Manage the activities, not the time. That, simply, is what time management is.

Growing with the Right Strategies

"Strategic Planning" sounds like a really fancy, complicated process, where in reality, it's not. When I would say those words to different clients I could see their eyes gloss over. This is why I started using the term "Growth Planning". Growth Planning in itself tells you the plan. The Plan is to GROW. How are you going to accomplish that? The "How" is really what strategic planning is.

Most small businesses fail in this department. They want to grow but they don't develop how they will grow. If your plan revolves around what will get cash in the door, that's not a strategy. That's called survival. You don't want to constantly be in survival mode because that's a short-term strategy. You can't keep that pace long-term. You'll run out of money. Or sanity.

Here's what you do need to know....

There are 3 levels of strategy and you must decide where you want to compete. Not committing to one will hurt you long-term. You can be good at something, but it's better to be great at something. Here's the 3 levels:

  • Product Excellence (think Apple) - These companies focus on design and having the best product on the market.

  • Operational Efficiency (think Southwest or Walmart) - These companies are your cost leaders. Their strategy is to keep costs low, and therefore, their prices low.

  • Customer Intimacy (think Disney or Nordstrom) - These companies focus on the customer experience. Notice: I said "experience", not customer service. Customer Service is a must. It's not a strategy.

The key to strategy is determining where you will compete and sticking to it. And remember, part of a competitive strategy is being unique and different than your competitors. What sets you apart? (If you say customer service you should re-read this article).

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3 Simple Questions to Grow Your Business

Now that 2016 is in full swing it's a great time to make changes in how you operate your business. If you know you want (or need) to make a change but have no idea where to start, I encourage you to sit down and answer these three simple, but smart, questions: What should I STOP doing? The things you should stop doing would be the things that do not produce value for your customers or enhance your business. These are things or tasks that won't help you reach your goals. Or sometimes they are tasks that could be outsourced because you're not great at them.

  • Tip: Ask yourself, "If I wasn't do X, what could I do with that time in order to grow my business?"

What should I START doing? This could be anything from starting to produce a new product, to develop a new service, or maybe starting a process to help you connect with customers. What can you put in place to improve your business, achieve goals, change behaviors, etc?

  • Tip: Many times I find that businesses don't have a system in place to track, monitor, or keep in contact with their customers. This would be a great system to start.

What should we CONTINUE doing? Looking back over the last year what has worked well for you? These are things that will help you reach your goals. Or it could be a service that you're great at, a system that works well for you, or an activity that makes you better than your competitors.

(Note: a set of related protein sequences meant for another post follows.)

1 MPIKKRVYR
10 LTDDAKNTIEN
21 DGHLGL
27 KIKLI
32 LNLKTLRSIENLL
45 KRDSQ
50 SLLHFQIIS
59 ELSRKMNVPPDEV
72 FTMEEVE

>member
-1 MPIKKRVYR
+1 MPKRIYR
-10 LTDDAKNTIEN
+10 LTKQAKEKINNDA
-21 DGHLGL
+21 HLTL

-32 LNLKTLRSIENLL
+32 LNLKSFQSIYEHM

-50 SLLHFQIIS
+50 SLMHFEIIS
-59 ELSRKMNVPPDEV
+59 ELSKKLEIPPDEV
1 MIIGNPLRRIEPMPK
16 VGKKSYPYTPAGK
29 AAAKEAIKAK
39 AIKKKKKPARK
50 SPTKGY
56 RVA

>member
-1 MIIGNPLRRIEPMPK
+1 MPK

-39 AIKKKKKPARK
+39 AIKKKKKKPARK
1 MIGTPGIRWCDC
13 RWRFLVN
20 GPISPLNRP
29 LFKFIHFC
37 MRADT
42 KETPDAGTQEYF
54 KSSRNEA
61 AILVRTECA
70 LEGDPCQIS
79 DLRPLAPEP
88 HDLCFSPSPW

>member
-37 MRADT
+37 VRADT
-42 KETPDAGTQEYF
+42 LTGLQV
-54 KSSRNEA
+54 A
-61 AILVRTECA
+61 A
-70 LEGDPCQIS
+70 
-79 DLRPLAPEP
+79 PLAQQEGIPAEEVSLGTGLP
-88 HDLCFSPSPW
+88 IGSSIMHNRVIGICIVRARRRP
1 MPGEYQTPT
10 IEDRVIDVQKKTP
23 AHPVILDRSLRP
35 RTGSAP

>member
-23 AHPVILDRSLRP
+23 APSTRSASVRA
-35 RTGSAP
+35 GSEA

• Tip: Growing a business is tough and slow. It's important for you to recognize the things your are doing right instead of only focusing on the things that you are doing wrong.

Working through these three simple questions should give you lots of ideas for smart changes to help you grow. Once you know what you want to change, set goals and specific tasks to help you reach your goals.

If you found this valuable and want additional information on how we could help your business, send us at email at

Designing a Better Business

Have you stopped and asked yourself why your customers have chosen to work with you instead of a competitor? In the service industry I often hear that it is due to personality, charisma, or the like. Well, I hate to bust your bubble but it’s quite possible they’ll eventually meet someone else with a friendlier personality or amazing charisma and will jump ship. Instead of setting yourself apart on ‘personality’ I recommend setting yourself apart by creating experiences. Start this process with new prospects. Think about how your prospects currently feel when they contact you, and how you can offset, or change those feelings.

These 3 Steps will help you get started:

  1. Write down and number all steps of how a prospect becomes a customer (read your website, call your office, meeting #1, meeting #2… all the way until they would become a customer)

  2. Beside each step write how your prospect may be feeling.

  3. Thinking of what you wrote in #2 above, what touchpoints or interactions can you build into the system to offset those feelings?

Here’s a basic example of a prospect’s journey when hiring a service professional.



Although that is a very basic journey map, it’s a start. Journey maps are designed to help you think deeper, create happier customers, and therefore increase profits. We can help you design better business processes by using a much more detailed journey map.

If you found this valuable and would like more information contact Joy at

5 Tips to Setting Goals

When coaching new clients, I always ask if they have specific goals. Almost all say yes. When I ask if they are written almost all say no. TIme and again I am amazed by this. Things are more likely to happen if they’re written. Plenty of verifiable scientific research supports that claim. So why don’t most entrepreneurs write down their goals? Maybe they think they can remember them, or maybe they’ve just never been taught how to write effective goals.

With that in mind, here’s 5 tips to make you more successful at goal setting:

  1. Write your goals down. As mentioned above, you are more likely to complete a goal if it is written. I like to keep my goals on my whiteboard in front of my computer so I have to see them every day.